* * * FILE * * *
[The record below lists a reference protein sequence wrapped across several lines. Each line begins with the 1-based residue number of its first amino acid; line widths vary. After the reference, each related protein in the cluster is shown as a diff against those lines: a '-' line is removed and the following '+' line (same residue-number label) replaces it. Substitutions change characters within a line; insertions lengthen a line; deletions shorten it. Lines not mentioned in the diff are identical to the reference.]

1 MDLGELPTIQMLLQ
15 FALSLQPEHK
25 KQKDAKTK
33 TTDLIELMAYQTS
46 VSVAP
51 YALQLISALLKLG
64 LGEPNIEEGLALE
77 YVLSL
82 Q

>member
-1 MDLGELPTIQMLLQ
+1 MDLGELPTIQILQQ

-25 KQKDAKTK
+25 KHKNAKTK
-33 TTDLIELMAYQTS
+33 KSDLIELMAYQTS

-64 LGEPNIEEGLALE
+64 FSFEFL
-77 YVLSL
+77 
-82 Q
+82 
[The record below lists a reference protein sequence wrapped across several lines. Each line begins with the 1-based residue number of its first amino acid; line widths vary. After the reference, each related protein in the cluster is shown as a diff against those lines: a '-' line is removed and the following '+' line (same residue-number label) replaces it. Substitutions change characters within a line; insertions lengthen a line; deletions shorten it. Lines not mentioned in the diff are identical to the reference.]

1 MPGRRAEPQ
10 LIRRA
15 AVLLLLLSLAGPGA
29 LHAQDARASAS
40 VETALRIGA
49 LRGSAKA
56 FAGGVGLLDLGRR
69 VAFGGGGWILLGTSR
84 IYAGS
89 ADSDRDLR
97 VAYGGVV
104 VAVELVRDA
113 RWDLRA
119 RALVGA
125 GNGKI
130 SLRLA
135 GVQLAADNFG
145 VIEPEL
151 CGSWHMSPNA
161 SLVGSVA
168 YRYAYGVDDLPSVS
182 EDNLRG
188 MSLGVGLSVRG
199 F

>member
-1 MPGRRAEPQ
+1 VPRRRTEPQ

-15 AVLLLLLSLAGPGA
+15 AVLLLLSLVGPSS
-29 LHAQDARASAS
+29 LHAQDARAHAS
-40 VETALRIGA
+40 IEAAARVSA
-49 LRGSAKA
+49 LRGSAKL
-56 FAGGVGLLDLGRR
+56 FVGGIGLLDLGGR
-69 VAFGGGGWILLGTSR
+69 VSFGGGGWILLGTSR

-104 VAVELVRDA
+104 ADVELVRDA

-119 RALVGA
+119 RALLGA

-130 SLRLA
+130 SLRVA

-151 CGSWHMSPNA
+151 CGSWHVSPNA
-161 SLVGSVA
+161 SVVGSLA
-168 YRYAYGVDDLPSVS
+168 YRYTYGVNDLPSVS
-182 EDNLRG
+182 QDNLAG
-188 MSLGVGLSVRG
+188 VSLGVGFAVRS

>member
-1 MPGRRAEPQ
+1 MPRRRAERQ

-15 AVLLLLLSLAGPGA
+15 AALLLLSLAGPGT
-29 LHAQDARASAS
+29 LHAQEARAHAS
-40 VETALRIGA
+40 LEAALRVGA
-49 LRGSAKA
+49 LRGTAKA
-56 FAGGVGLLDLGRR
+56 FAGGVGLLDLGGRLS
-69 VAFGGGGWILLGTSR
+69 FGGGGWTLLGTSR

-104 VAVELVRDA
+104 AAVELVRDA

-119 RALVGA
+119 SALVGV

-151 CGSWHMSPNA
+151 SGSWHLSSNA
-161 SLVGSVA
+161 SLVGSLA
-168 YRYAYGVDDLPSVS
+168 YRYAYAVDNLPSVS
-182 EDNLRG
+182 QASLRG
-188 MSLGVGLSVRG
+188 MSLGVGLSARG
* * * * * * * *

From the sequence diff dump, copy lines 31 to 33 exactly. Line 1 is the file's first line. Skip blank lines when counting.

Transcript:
56 FAGGVGLLDLGRR
69 VAFGGGGWILLGTSR
84 IYAGS